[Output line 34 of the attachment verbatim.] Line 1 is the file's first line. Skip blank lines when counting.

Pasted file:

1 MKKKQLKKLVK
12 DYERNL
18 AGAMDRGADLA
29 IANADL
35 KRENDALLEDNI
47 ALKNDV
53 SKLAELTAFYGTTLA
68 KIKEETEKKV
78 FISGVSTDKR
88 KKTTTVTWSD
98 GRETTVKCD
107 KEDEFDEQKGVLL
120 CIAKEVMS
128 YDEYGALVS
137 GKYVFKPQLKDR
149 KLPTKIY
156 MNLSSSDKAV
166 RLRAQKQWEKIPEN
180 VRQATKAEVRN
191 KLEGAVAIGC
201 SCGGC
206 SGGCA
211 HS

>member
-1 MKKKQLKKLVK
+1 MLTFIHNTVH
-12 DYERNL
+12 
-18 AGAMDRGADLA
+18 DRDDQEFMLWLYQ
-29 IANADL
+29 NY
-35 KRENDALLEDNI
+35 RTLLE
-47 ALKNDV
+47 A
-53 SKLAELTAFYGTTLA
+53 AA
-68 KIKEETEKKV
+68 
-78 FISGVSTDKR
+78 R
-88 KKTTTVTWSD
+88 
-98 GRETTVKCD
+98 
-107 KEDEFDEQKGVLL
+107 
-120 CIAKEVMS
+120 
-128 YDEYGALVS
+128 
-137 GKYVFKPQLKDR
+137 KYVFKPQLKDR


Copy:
+35 RTLLE